Friday, October 9, 2015

Car Crash

I was nearly involved in a car crash the other day. Constant reorganisation of our town centre has left quite a few tricky junctions around the place and it was at one of these where another driver pulled out directly in front of my car. Realising her mistake, she slammed on the brakes and stopped right in the middle of the junction. If I had not been able to stop in time, I would have gone straight into her driver's side door. Straight into where she was sitting.

Thankfully I could stop and the incident ended with nothing more than a bit of apologetic hand waving. But I couldn't help thinking how unhelpful our instincts can be at times of stress. The other driver's split second decision in that moment of crisis was probably the opposite of what it should have been. If she had put her foot down and completed her turn, she would probably have been well out of my way. As it was, screeching to a halt right in front of me placed her right in harm's way. I'm not criticising her. I would probably have done the same. Sometimes our instincts betray us!

It is easy, and probably a bit cheesy, to draw comparisons between our near miss and our lives here as parent and children. But I'm going to do it anyway.

My children are young, and in their heads and their emotions, they're probably even younger. In times of stress - which is a lot of the time! - their instincts often drive them towards making decisions and displaying behaviours that are likely to get them into more hot water rather than less. As their parent, albeit temporarily in some cases, I have to train myself to remember this; to recognise stress-causing situations and minimise them so that opportunities to fail aren't so frequent; to show them what self-control feels and looks like; to lead the way through some alternative routes.

It's a long haul, and I'm not sure how far we'll get. I know full well that when skidding on ice, one should avoid the brakes and instead turn the wheels in the direction of the skid. I know that. And yet when it happens, I can barely keep my foot way from the brake! I hope I can be more forgiving of my children when they succumb to their instincts than the icy road is.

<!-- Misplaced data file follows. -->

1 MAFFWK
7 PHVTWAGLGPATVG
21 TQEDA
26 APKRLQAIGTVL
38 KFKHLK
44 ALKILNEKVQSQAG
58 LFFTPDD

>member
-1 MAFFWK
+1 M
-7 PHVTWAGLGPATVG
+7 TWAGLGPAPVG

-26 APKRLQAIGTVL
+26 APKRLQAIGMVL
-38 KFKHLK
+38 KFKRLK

5 comments:

  1. The idea of minimising opportunities to fail is an excellent one. The Children's Home were Ella and I lived were good at that - at least they were when Abdul was in charge. It changed for the worse later on.
    http://livingworldsedge.blogspot.co.uk/2015/10/why-ella-and-i-never-say-goodbye.html

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  2. I have pondered this very dilemma as school set one boy completely up for a failure today. So easily avoidable but no risk assessment done. The problem is we second, third and forth guess everything but others don't have the knowledge, time, patience. Rant over. Thank goodness the accident was avoided, if only through your own careful driving.Thanks for sharing on #WASO xx

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  3. I have pondered this very dilemma as school set one boy completely up for a failure today. So easily avoidable but no risk assessment done. The problem is we second, third and forth guess everything but others don't have the knowledge, time, patience. Rant over. Thank goodness the accident was avoided, if only through your own careful driving.Thanks for sharing on #WASO xx

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  4. When I was involved in a car accident, the best thing I ever did was call for a lawyer to help me that afternoon. he instructed i go to the hospital even though I felt fine. The hospital discovered I fractured tow bones in my neck, and i would need surgery to fix. Get a lawyer fast, you never really know.

    Faith Brady @ KHunterLaw

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  5. The last thing that you need to do when working with your lawyer is to question them about how they are proceeding with the case. Everything they do has a reason, even delaying court dates and meetings. Looking back my impatience was definitely something that cost us because I kept pushing for my case to finally be over.

    Raymond @ Nova Legal Group

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